I have experienced some difficulty in color matching between methods of spray application, primarily with metallic colors. The problem is seen while trying to spray a silver metallic through our electrostatic rotary atomizer bell. The color comes out with a much duller, grayer tone than when sprayed through a conventional spray gun. What causes this, and what can be done to overcome it? D.W.
Congratulations, you have just found our about “The innate perversity of inanimate objects.” In this case, the perversity is caused by physics, not chemistry (I’m glad, because as an organic chemist I’m tired of taking the blame for the world’s problems).
The problem is caused by the way the flake-like metallic pigment particles are aligned as the film is applied. If the metallic flakes align themselves parallel to the surface they “sparkle.” On the other hand, if they align themselves perpendicular to the surface they look like gray pigment. A few years ago the converse was true. Metallics looked good when sprayed with a conventional air-atomized gun and looked bad when using electrostatics. Other contributing factors are the wetness of the applied film and the “set” time. In some cases the metallic flakes will align themselves if given enough time.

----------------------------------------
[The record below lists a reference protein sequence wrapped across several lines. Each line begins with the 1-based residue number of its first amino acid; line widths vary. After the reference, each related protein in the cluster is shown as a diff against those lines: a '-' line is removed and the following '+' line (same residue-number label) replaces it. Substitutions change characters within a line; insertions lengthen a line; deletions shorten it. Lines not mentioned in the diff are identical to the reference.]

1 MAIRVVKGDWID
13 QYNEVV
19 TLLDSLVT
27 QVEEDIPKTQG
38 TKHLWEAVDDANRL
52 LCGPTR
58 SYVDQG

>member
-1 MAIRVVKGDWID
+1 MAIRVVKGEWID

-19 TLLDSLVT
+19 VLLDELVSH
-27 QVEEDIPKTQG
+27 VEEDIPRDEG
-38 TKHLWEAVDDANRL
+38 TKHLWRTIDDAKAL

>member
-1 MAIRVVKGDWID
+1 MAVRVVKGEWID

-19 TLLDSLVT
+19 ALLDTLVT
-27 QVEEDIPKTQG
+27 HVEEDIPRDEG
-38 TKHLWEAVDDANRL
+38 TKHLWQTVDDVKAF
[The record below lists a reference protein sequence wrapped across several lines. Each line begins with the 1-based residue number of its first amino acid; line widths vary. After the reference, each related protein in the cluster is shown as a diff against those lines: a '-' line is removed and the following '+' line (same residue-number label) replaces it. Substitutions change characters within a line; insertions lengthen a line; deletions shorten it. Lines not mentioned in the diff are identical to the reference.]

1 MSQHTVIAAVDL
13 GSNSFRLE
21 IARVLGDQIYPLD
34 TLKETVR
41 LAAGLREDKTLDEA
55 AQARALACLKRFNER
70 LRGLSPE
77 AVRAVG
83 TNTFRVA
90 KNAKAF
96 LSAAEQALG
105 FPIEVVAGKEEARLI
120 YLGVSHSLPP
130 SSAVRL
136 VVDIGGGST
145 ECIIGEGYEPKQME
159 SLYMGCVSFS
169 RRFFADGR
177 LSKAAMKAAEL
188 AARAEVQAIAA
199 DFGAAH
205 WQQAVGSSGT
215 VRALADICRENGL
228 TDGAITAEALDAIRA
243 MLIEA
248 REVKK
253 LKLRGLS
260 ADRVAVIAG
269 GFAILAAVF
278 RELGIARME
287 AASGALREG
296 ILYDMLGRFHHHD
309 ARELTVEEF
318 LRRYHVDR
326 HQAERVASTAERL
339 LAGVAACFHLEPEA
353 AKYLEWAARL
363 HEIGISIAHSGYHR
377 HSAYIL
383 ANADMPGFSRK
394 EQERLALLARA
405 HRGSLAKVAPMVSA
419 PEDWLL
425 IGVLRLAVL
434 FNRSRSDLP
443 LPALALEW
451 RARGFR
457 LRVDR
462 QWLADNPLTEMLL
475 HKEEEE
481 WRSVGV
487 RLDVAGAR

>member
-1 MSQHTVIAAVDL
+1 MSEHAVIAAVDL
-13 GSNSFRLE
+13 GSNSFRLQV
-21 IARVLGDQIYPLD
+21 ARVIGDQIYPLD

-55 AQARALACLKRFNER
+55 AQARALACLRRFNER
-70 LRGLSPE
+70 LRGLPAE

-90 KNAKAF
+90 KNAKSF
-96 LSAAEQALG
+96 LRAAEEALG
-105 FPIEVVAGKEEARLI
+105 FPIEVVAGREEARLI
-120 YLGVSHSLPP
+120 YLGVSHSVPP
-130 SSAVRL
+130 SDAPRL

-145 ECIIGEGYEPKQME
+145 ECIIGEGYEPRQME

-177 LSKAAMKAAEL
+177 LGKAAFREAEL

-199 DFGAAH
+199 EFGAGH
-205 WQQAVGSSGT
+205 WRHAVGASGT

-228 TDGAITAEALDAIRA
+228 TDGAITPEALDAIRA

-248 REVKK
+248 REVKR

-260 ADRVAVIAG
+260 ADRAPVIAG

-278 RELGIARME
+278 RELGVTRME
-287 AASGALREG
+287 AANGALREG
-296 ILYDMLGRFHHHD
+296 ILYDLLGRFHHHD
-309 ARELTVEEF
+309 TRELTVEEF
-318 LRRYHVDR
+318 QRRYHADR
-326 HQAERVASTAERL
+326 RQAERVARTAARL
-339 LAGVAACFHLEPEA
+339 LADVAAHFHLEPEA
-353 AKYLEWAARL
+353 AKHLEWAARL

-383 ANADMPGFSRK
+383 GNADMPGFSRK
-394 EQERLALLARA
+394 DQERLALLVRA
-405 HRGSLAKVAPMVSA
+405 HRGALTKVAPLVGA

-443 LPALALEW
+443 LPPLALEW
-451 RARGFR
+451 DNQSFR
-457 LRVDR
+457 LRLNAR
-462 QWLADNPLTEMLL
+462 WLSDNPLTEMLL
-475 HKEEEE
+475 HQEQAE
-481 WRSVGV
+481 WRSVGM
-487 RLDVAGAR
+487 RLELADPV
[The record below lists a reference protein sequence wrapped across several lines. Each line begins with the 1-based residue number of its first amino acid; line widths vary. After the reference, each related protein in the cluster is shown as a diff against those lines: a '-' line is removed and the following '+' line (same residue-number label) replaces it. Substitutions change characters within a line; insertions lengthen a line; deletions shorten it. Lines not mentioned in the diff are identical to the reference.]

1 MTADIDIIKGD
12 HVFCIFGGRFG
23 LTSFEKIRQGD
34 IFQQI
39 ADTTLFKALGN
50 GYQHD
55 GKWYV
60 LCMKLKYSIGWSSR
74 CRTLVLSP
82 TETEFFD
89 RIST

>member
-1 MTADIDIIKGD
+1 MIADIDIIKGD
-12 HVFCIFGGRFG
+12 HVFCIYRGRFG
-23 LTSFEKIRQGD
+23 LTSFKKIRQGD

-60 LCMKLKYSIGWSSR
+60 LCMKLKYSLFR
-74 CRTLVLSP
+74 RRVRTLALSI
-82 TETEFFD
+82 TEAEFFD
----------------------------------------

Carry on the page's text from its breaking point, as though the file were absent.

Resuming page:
A lot of work was done by the paint chemists to correct this physical problem. Without going into the details, they reformulated their products to allow them to be sprayed using electrostatic equipment. To overcome this problem you may have to ask your supplier for a product that can be sprayed using conventional equipment.